Every night, Kamla fed us locally grown produce and grains and we stuffed ourselves with Gahad dal (horse gram lentils), local greens, more bhang chutney and oodles of homemade ghee. Though we had every intention of making the trek up to Khaliya, we never did, instead walking to other random parts of the village and around, making friends with the kids and understanding better the work of the women’s collective and local panchayat. Adverse issues like domestic violence, alcohol-related problems, lack of awareness of a potential water scarcity and others are slowly being tackled by the panchayat and women’s group. Mallika, who is also the sarpanch of the forest village panchayat, informed that the main water source, the Mesar kund, is drying up and that they are now building a new lake to collect and supply water. The flatland up at the top of the ridge where the old and new lake meet is a beautiful space, quiet and serene, lush with thick foliage all around and a short, easy hike up from the village.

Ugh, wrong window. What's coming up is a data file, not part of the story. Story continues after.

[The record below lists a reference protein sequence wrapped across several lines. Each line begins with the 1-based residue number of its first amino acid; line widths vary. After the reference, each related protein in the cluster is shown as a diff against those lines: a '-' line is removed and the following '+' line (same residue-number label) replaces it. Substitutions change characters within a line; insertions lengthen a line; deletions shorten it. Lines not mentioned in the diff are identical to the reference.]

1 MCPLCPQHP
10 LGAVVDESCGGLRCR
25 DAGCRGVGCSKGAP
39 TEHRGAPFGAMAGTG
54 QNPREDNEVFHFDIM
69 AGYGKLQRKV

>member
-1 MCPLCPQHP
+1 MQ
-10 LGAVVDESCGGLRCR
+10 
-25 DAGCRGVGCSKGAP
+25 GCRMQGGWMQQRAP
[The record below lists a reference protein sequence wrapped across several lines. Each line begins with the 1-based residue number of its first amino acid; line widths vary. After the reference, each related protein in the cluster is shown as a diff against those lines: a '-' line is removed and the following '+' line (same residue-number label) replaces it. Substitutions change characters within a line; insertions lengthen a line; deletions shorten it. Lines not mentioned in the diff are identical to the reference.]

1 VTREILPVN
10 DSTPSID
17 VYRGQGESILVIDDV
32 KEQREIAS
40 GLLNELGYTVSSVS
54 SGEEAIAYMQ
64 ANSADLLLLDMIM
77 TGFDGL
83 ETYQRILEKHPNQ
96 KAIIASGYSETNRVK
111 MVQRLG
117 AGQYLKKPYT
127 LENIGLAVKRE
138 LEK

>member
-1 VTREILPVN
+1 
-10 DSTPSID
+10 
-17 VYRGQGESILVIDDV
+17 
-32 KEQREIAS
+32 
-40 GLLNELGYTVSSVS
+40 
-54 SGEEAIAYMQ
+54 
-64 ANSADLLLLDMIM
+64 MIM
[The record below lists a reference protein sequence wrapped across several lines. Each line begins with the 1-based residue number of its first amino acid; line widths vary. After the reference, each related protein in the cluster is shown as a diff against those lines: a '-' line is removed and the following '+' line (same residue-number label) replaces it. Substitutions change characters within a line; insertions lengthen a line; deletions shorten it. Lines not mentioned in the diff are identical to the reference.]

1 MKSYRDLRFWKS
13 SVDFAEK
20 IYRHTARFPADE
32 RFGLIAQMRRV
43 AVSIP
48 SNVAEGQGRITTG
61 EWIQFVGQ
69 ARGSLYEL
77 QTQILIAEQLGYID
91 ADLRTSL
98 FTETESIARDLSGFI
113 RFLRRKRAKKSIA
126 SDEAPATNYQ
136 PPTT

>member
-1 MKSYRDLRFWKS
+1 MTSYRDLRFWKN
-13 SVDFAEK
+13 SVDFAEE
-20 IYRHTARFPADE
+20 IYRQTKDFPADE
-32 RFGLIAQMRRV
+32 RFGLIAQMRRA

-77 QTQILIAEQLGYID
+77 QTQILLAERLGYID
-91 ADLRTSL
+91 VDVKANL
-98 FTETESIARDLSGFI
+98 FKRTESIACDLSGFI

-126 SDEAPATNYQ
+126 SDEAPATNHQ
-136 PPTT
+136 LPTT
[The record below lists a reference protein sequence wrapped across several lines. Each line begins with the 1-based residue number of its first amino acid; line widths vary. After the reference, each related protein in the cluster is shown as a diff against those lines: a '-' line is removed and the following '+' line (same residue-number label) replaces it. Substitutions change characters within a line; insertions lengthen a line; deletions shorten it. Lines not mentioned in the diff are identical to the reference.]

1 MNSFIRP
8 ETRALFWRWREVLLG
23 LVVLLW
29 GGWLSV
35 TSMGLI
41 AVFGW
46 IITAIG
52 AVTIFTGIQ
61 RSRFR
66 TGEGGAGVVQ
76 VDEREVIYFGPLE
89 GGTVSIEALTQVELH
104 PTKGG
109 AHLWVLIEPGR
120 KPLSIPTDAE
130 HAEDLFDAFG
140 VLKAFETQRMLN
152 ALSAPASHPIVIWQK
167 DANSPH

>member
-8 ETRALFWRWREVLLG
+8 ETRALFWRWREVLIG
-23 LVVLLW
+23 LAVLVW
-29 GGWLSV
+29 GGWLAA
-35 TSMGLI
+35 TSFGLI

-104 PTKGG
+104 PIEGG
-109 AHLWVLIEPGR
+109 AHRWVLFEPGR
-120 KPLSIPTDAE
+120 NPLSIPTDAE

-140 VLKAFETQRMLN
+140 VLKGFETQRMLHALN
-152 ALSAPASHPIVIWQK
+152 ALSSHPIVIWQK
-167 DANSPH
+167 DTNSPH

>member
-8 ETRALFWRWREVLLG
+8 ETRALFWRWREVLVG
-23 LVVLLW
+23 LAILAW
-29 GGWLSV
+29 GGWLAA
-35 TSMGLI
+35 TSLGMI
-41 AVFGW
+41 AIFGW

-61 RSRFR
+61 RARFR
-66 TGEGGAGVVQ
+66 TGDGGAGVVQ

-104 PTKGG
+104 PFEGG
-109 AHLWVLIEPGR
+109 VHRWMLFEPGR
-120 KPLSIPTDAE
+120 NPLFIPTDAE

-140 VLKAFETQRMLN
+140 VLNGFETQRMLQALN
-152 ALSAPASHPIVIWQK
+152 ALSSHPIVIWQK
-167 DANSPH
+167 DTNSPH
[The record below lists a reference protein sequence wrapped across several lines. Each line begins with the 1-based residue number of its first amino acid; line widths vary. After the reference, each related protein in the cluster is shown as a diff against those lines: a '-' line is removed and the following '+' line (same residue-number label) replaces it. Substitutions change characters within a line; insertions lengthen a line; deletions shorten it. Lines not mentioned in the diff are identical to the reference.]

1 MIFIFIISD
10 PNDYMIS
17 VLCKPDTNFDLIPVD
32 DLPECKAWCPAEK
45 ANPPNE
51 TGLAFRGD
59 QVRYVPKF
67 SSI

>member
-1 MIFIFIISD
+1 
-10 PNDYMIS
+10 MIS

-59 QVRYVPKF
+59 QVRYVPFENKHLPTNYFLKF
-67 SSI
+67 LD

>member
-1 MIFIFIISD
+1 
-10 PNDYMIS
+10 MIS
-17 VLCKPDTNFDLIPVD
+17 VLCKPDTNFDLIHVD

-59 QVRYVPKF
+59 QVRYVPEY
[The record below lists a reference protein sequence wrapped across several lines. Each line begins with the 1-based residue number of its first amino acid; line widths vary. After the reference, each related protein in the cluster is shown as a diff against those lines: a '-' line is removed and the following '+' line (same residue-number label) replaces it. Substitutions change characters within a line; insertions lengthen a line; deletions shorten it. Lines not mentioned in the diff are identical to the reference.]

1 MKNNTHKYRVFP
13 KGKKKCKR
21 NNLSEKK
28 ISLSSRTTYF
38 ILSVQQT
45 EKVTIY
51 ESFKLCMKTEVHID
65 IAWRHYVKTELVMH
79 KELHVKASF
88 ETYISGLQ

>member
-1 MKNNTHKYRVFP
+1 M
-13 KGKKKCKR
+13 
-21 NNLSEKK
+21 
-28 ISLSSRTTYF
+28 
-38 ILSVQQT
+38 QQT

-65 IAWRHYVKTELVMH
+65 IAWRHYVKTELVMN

After the first few days of clear weather following a spate of rain where we were treated to a glorious sunset over Panchachuli, the air turned thick and hazy. Summer had reached the upper Himalayas. We went down to Munsiari to visit the Tribal Heritage Museum, the only comprehensive documentation of the Bhotiya tribes that once inhabited this region, who were traders involved in Indo-Tibetan trade. After the 1962 war, trade ceased, leaving them without work and a livelihood. Set up by the late Sher Singh Pangtey who travelled extensively across Milam and surrounding glaciers collecting utensils, old doors, brass hookahs, maps and photographs, the museum is a treasure trove of culture and a must-visit.